A good idea from the Czech Republic and England: The
for deafblind people should
avoid confusion with the blind (see Lorm).
Only about 2% of the blind (in Germany) have a guide dog.
Different armbands - only the left (3 black dots) is valid in Germany as a traffic-safety-sign.
three black dots on a yellow background
Blind armband with blind logo, white on a blue background
Blind armband with blind logo, black on a yellow background
The most frequently used traffic-safety-sign by blind people
today is the white cane or the guide dog.
The yellow armband with the three black dots is also valid
for the deaf and the physically disabled.
To mark the disability, a disability badge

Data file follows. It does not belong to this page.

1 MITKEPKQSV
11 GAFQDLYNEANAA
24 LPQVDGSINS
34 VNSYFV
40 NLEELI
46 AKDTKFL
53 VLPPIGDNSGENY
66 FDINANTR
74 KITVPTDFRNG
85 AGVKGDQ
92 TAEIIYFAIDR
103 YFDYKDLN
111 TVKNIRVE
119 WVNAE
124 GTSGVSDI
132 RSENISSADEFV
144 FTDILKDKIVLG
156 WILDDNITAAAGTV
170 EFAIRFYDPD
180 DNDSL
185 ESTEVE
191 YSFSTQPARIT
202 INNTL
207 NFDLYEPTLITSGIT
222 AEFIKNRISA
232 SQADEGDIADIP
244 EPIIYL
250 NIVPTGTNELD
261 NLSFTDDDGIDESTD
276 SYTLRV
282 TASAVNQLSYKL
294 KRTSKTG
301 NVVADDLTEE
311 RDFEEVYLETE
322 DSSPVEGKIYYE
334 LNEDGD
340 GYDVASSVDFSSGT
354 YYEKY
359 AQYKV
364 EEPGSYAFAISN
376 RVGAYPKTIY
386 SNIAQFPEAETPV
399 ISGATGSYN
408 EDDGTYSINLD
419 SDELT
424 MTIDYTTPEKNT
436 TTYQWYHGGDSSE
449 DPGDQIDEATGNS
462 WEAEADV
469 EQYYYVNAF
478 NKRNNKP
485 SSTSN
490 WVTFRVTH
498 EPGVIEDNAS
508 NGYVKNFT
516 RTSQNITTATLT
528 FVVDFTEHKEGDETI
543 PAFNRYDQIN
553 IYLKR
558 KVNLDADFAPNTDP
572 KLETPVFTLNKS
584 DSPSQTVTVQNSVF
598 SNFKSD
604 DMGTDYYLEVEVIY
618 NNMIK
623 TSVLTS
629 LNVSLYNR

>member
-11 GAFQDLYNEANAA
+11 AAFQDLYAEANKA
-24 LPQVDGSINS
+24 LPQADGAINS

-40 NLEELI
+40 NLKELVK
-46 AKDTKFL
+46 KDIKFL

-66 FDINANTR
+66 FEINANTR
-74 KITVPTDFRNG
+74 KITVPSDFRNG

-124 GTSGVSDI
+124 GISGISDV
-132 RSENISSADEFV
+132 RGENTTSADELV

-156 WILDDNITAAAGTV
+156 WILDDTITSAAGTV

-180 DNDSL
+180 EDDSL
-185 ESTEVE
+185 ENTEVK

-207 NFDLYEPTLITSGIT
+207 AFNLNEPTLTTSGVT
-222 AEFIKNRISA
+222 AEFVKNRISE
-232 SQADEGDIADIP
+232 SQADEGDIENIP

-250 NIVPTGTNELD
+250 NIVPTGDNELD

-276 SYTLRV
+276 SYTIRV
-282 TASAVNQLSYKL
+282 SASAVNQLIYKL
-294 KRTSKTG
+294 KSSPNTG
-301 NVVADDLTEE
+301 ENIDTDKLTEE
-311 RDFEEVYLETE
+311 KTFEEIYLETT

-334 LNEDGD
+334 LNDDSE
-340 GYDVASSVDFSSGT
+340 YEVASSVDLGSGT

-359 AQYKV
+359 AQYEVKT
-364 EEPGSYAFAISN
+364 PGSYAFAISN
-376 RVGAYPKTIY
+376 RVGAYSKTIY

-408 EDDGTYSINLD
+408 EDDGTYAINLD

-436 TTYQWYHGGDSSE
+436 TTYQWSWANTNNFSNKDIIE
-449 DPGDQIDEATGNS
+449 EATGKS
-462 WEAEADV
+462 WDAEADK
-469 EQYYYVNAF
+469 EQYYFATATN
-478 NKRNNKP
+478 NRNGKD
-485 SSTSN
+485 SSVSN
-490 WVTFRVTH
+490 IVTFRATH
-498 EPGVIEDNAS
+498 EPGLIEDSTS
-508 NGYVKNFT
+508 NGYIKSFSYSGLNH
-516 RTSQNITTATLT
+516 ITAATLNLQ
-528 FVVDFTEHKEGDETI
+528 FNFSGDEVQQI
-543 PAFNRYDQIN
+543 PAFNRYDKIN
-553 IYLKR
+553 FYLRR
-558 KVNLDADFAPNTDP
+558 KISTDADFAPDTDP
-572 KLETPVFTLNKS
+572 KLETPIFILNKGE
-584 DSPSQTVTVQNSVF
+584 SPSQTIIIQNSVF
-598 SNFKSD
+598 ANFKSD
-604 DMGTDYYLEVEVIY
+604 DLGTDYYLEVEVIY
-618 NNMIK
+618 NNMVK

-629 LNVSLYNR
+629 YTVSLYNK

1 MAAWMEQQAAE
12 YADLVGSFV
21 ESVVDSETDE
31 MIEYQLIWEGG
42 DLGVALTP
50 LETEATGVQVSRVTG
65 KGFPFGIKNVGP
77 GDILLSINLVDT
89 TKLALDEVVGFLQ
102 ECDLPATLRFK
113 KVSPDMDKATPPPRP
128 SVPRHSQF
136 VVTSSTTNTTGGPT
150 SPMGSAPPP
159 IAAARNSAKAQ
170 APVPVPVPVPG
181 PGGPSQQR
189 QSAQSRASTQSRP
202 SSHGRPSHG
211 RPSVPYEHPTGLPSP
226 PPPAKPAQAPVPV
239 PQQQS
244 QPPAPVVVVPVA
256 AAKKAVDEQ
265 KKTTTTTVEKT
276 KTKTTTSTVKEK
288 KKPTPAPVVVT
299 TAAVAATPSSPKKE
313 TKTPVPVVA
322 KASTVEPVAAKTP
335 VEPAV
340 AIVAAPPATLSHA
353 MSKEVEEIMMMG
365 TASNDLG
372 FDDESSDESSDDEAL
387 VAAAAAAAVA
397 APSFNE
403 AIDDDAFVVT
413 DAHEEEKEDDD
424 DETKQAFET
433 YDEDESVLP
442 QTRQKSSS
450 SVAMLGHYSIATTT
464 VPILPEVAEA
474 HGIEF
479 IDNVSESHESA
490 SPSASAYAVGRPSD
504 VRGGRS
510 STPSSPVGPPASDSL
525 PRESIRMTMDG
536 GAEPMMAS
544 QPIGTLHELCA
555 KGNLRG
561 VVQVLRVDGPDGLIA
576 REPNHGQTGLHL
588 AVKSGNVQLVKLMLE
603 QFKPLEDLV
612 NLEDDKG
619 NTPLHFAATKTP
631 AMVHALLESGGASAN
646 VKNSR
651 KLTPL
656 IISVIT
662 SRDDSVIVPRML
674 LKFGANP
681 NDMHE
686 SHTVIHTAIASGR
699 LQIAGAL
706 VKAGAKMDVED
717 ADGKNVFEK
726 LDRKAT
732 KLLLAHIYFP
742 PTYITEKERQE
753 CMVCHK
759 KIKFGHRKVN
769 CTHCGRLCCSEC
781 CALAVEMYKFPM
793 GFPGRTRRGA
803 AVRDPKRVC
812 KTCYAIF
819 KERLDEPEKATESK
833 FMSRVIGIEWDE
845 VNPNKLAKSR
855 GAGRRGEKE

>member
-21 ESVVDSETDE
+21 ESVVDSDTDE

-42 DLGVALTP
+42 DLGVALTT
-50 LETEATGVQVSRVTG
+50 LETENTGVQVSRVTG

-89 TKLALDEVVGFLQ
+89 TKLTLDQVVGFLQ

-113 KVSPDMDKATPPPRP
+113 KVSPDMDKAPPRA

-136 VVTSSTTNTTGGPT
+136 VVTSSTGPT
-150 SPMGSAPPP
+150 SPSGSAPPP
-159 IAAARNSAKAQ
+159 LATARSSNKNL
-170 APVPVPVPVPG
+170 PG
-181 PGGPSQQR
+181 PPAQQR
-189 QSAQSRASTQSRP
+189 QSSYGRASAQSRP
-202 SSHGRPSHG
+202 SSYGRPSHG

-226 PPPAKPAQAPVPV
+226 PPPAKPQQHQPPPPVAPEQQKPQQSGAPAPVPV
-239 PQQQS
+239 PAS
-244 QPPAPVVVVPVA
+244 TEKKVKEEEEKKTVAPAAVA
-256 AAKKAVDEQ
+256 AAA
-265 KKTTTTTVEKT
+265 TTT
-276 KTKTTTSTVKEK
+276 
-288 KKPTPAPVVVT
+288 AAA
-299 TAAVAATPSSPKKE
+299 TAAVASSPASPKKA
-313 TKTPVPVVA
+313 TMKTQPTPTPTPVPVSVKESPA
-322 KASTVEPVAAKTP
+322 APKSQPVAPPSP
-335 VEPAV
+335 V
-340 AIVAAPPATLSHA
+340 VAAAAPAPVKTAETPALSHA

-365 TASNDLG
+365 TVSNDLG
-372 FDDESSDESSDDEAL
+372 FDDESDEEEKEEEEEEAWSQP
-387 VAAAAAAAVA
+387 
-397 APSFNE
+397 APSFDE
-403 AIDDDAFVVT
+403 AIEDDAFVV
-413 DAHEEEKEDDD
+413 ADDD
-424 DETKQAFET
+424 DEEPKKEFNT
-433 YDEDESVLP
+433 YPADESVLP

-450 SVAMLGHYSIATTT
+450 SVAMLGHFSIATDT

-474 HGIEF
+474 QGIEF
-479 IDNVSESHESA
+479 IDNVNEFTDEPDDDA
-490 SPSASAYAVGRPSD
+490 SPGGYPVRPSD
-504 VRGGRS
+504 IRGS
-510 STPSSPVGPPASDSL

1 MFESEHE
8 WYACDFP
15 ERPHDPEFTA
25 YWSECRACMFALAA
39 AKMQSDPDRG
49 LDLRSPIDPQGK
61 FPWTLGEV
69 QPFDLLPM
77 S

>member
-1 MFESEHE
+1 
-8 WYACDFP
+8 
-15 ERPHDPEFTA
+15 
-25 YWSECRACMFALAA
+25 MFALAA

can be worn or this sign is attached
to certain objects of the blind man.
The yellow armband was introduced after the First World War,
when many war blind people resumed their usual activities
and had to be identified by an eye-catching symbol in the road traffic for their own safety.
The white cane did not exist yet, but
such traffic signs (Germany) with dots:
The three black dots therefore have nothing to
do with Braille - and there is no carrying
order depending on the disability!
Meaning of the sign with the
three black dots is simply just a
conspicuous marking of peoplewho may pose a danger on public roads
because of their disability. Similar to the black
and yellow striped markings of danger spots in public.
Today, the stereotypical symbol of the three black dots
should be advantageously replaced by a triangle
symbol (meanings V for right of way or A for
attention) as traffic-safety-sign for all:
(Conceivable is the use of
symbols on protectors or the like.)